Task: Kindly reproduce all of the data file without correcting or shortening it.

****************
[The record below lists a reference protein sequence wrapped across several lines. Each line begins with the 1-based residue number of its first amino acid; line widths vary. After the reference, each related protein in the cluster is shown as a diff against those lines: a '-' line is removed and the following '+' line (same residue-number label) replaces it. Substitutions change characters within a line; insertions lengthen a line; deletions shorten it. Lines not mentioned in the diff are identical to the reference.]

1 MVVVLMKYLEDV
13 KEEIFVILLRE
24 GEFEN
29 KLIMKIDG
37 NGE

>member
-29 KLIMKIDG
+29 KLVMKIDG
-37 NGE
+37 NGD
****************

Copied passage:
[The record below lists a reference protein sequence wrapped across several lines. Each line begins with the 1-based residue number of its first amino acid; line widths vary. After the reference, each related protein in the cluster is shown as a diff against those lines: a '-' line is removed and the following '+' line (same residue-number label) replaces it. Substitutions change characters within a line; insertions lengthen a line; deletions shorten it. Lines not mentioned in the diff are identical to the reference.]

1 MVVVLMKYLEDV
13 KEEIFVILLRE
24 GEFEN
29 KLIMKIDG
37 NGE

>member
-29 KLIMKIDG
+29 KLVMKIDG
-37 NGE
+37 NGD